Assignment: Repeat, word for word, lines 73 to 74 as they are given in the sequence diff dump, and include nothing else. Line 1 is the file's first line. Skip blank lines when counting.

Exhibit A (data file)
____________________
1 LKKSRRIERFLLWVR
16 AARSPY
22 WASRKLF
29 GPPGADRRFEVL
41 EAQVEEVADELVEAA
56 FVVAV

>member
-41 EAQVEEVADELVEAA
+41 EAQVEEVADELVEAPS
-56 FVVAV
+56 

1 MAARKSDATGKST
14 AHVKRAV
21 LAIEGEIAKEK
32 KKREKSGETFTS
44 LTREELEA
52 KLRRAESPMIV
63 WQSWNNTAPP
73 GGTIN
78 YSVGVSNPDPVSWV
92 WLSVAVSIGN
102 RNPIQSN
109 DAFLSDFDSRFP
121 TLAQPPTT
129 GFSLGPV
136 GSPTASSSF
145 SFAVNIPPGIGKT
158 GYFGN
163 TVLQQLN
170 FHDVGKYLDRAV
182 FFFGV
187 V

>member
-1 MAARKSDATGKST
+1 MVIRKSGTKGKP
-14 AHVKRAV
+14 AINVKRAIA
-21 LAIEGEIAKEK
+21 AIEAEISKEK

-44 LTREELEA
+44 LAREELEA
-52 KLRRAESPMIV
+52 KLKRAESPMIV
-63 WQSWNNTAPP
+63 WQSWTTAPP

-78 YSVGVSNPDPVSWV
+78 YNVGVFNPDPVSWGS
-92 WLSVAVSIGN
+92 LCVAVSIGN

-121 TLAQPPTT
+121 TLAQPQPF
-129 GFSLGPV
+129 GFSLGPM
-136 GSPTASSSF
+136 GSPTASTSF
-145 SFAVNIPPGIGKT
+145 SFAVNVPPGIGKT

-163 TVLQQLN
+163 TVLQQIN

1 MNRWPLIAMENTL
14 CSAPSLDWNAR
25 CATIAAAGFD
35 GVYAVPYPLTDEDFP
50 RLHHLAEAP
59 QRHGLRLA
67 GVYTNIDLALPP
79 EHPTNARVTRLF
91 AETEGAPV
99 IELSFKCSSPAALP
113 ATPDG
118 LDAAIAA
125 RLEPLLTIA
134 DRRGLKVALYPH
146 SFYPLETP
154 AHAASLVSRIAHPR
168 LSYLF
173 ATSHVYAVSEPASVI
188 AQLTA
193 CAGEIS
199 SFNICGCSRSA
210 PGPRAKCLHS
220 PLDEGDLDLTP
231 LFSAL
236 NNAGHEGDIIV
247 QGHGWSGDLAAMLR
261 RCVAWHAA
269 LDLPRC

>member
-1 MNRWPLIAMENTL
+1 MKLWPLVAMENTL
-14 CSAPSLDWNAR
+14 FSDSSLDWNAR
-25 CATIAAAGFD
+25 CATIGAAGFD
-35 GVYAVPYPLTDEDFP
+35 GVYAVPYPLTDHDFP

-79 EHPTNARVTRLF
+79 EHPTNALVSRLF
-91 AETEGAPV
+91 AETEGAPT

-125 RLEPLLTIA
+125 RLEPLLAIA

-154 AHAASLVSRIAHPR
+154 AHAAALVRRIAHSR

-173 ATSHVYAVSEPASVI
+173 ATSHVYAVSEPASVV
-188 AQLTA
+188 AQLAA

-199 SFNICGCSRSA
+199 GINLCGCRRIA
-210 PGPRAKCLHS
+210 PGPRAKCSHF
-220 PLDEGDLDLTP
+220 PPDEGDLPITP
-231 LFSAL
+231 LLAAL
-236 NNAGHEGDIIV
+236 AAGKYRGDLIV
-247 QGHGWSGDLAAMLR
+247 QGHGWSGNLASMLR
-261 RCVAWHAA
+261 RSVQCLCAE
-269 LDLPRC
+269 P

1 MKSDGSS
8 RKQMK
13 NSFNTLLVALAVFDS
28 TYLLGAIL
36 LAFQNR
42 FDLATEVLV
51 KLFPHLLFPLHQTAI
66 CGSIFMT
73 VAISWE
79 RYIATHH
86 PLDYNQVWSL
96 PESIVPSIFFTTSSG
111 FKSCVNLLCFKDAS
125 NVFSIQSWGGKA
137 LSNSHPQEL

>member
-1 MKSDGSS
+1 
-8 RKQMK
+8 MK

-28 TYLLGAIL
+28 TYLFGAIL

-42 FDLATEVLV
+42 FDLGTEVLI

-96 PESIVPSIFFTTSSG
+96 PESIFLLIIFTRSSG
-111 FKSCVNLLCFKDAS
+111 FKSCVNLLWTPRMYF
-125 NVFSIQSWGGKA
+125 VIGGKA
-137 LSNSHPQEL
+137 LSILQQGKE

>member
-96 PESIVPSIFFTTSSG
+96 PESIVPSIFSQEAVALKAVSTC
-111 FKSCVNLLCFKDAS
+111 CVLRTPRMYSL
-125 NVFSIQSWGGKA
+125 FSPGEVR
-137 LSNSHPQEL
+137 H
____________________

134 DRRGLKVALYPH
146 SFYPLETP